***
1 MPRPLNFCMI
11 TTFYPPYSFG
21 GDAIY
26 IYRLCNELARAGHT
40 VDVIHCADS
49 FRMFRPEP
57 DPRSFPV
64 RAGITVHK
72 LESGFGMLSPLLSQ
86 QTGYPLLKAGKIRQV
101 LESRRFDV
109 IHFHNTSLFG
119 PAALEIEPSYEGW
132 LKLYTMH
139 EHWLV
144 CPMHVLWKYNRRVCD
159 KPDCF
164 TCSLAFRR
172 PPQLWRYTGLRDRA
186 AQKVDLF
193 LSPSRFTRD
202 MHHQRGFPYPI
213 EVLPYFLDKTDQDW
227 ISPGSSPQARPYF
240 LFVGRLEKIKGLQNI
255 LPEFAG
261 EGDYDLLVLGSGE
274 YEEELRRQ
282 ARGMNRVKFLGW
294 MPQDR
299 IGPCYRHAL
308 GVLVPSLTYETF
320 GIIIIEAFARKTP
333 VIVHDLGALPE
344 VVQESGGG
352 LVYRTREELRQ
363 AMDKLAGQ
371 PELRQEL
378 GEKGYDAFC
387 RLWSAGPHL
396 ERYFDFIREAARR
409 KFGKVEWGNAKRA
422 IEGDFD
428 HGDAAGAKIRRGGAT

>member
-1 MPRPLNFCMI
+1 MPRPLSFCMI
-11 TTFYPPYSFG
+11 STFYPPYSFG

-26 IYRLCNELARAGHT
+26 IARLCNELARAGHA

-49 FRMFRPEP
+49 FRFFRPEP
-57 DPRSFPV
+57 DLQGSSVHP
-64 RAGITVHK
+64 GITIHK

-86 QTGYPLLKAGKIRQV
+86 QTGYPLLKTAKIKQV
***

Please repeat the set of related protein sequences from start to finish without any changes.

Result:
1 MPRPLNFCMI
11 TTFYPPYSFG
21 GDAIY
26 IYRLCNELARAGHT
40 VDVIHCADS
49 FRMFRPEP
57 DPRSFPV
64 RAGITVHK
72 LESGFGMLSPLLSQ
86 QTGYPLLKAGKIRQV
101 LESRRFDV
109 IHFHNTSLFG
119 PAALEIEPSYEGW
132 LKLYTMH
139 EHWLV
144 CPMHVLWKYNRRVCD
159 KPDCF
164 TCSLAFRR
172 PPQLWRYTGLRDRA
186 AQKVDLF
193 LSPSRFTRD
202 MHHQRGFPYPI
213 EVLPYFLDKTDQDW
227 ISPGSSPQARPYF
240 LFVGRLEKIKGLQNI
255 LPEFAG
261 EGDYDLLVLGSGE
274 YEEELRRQ
282 ARGMNRVKFLGW
294 MPQDR
299 IGPCYRHAL
308 GVLVPSLTYETF
320 GIIIIEAFARKTP
333 VIVHDLGALPE
344 VVQESGGG
352 LVYRTREELRQ
363 AMDKLAGQ
371 PELRQEL
378 GEKGYDAFC
387 RLWSAGPHL
396 ERYFDFIREAARR
409 KFGKVEWGNAKRA
422 IEGDFD
428 HGDAAGAKIRRGGAT

>member
-1 MPRPLNFCMI
+1 MPRPLSFCMI
-11 TTFYPPYSFG
+11 STFYPPYSFG

-26 IYRLCNELARAGHT
+26 IARLCNELARAGHA

-49 FRMFRPEP
+49 FRFFRPEP
-57 DPRSFPV
+57 DLQGSSVHP
-64 RAGITVHK
+64 GITIHK

-86 QTGYPLLKAGKIRQV
+86 QTGYPLLKTAKIKQV